EBACE Convention News

Rolls-Royce Strives for Impeccable Customer Support

 - May 22, 2023, 10:13 AM
Rolls-Royce has a facility in Savannah, Georgia, to support Gulfstreams like this G700 powered by the Pearl 700. (Photo: Gulfstream)

Rolls-Royce is highlighting its service and support credentials this week at EBACE 2023. The company describes its global business aviation service center network as “one of the largest and most comprehensive in the industry” and includes more than 75 authorized facilities across the world.

The company’s decision around a decade ago to address business aircraft and commercial airliner maintenance needs via separate dedicated units has paid dividends. “The resources used to be shared, but we quickly realized that business aviation customers have unique needs and demands,” noted Andy Robinson, senior v-p of business aviation services at Rolls-Royce (Booth X98).

For these clients, aircraft availability is key, he explained, as their assets are typically used as business tools and for timesaving, flexibility, and convenience. “If there is an issue, we must be able to return their aircraft to service as soon as possible, so taking all these factors into consideration we invested in developing what has become one of the largest service networks in the world,” Robinson said.

More than 1,000 people are employed across the network. In addition to the 75 authorized centers, Rolls-Royce has 70 “On-Wing” service technicians in the U.S., Europe, the Middle East, and Asia whose role is to respond to any issue wherever it may be. Robinson calls remote-site rescue “one of Rolls-Royce’s key areas of focus,” adding that "we want to be able to respond to our customers very quickly."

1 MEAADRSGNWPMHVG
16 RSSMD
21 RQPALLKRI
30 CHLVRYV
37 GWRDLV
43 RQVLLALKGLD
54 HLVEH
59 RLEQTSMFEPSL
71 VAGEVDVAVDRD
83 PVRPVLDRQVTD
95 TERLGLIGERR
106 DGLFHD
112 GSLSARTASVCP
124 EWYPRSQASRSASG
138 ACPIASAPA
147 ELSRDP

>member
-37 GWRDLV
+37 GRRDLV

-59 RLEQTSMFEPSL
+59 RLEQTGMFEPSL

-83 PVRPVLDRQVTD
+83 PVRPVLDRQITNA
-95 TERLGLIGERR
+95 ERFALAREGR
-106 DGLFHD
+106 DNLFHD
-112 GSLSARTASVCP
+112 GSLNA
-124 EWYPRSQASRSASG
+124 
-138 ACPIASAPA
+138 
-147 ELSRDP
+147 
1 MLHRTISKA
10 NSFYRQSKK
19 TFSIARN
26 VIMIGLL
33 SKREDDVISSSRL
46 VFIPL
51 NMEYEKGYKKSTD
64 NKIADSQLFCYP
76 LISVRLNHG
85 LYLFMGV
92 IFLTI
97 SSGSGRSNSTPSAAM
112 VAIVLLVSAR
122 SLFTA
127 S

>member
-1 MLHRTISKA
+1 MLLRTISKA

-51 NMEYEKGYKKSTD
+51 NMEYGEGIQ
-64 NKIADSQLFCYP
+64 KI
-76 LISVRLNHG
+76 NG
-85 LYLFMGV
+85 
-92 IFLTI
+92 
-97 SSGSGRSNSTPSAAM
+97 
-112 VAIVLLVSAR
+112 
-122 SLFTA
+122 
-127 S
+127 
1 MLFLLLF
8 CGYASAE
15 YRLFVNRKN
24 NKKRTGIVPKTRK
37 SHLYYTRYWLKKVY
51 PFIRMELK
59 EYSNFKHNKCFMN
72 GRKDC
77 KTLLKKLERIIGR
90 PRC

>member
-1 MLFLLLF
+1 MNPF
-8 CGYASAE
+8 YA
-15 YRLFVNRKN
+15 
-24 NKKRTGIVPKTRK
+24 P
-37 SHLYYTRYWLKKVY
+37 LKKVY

Building a vast spares inventory has also been a vital tool in the support operation. With more than 10 parts stores worldwide, “we've invested significantly in building inventory systems to make sure that we're tracking and replenishing our stocks to be able to the meet the needs of our customers anywhere,” Robinson said. The network also has 160 lease engines available. “If you add on the nacelle assets, [our offering] is even greater,” he noted.

Rolls-Royce is also expanding its nacelle lease pool to be able to support its CorporateCare Enhanced customers. Introduced in 2019, this comprehensive maintenance program supports the full powerplant—engine and nacelle.

Rolls-Royce has embraced an industry-standard metric of 100 percent “averted missed trips,” meaning no business aircraft running on a Rolls-Royce engine and covered by a CorporateCare program is kept on the ground long enough to delay a planned flight. “We consistently track over 99 percent, and while we have hit 100 percent averted missed trips for individual months, we will be satisfied only when we are achieving this consistently,” said Robinson.

Rolls-Royce has also garnered strong relationships with its OEM partners. Last year, the company broke ground on a facility in Le Haillan near Bordeaux, France, that will help with the production of the Pearl 10X engine. Dassault, based in nearby Merignac Airport, selected the turbofan to power its in-development flagship Falcon 10X, which is scheduled for service entry in 2025.

Robinson calls the Le Haillan facility “unique.” Scheduled to open later this year, the 2,000-sq-m (21,528-sq-ft) complex is being set up to operate independently from the authorized service center network, he explained, as it is initially “dedicated to supporting Dassault with the engine integration, 10X flight-test activities, entry into service, and production line.”

Rolls-Royce also has a significant presence in Montreal, to support Bombardier’s business aircraft engines, including the Pearl 15—purpose-built for the Global 6500 and 5500; and the BR710 which powers the Global 6000, 5000, and the out-of-service Express and XRS as well as a dedicated maintenance and overhaul shop for all its engine programs. 

It also has a Savannah, Georgia facility to support Gulfstream, including the in-development G700/800 and in-service G650/ER powered by the Pearl 700 and BR725, respectively. The facility also supports the BR710 and Tay engines on the out-of-production G550 and G450, respectively.

“These facilities are an important part of our strategy to be as close as possible to our airframer partners and our customers,” said Robinson.